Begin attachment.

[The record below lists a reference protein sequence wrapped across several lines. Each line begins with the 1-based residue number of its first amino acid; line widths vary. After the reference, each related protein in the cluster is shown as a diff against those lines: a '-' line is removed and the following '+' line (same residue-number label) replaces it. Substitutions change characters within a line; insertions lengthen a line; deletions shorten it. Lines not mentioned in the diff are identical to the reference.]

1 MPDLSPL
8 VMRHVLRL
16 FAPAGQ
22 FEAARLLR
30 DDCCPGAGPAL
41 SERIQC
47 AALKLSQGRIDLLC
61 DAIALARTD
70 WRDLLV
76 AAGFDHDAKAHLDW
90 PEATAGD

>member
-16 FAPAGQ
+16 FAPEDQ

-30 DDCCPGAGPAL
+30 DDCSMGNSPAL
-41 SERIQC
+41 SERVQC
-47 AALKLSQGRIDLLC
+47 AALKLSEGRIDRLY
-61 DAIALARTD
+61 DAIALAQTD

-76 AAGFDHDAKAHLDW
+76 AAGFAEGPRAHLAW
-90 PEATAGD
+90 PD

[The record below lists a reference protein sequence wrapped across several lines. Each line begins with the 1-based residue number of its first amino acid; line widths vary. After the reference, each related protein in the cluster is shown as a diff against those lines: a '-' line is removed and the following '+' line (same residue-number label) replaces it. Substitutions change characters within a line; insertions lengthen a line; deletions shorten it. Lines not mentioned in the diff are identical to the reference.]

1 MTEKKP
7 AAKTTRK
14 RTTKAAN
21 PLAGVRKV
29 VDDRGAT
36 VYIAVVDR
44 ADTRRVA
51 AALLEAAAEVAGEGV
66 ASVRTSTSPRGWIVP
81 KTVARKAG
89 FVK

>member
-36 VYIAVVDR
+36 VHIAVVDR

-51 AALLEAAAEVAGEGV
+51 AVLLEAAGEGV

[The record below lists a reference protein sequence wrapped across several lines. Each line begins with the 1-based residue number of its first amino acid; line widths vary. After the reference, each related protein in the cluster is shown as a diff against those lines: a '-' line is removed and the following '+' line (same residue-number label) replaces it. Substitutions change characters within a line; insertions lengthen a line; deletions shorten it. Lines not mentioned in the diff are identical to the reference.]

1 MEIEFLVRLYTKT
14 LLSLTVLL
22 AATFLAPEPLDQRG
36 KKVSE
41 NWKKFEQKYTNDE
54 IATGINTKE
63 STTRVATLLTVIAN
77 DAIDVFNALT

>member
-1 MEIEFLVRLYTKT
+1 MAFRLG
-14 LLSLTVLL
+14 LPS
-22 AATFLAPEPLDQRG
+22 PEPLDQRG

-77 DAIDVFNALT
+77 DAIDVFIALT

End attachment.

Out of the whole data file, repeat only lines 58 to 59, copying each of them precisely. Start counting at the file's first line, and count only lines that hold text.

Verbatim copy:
+14 LPS
-22 AATFLAPEPLDQRG